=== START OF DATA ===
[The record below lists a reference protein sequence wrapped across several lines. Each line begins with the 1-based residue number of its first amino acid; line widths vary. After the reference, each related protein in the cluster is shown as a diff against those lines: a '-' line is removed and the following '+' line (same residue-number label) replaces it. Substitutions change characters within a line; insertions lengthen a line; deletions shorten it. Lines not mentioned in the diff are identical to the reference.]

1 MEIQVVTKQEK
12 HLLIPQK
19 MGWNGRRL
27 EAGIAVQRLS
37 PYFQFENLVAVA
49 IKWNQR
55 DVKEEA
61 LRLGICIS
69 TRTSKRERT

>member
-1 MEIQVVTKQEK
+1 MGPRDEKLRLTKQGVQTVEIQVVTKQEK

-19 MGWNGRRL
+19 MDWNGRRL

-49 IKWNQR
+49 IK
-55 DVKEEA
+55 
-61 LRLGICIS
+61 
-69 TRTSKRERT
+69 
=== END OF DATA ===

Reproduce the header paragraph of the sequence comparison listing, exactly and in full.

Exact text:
[The record below lists a reference protein sequence wrapped across several lines. Each line begins with the 1-based residue number of its first amino acid; line widths vary. After the reference, each related protein in the cluster is shown as a diff against those lines: a '-' line is removed and the following '+' line (same residue-number label) replaces it. Substitutions change characters within a line; insertions lengthen a line; deletions shorten it. Lines not mentioned in the diff are identical to the reference.]